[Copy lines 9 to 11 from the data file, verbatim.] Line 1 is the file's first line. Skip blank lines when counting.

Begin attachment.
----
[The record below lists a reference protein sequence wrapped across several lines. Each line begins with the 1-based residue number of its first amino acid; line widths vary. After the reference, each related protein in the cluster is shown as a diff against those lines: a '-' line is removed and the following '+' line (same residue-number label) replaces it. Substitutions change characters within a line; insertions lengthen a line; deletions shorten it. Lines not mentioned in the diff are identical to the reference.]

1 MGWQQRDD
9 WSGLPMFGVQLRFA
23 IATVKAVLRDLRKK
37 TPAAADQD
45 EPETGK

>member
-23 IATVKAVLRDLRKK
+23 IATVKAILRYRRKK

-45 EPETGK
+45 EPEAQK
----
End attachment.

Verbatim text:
+23 IATVKAILRYRRKK

-45 EPETGK
+45 EPEAQK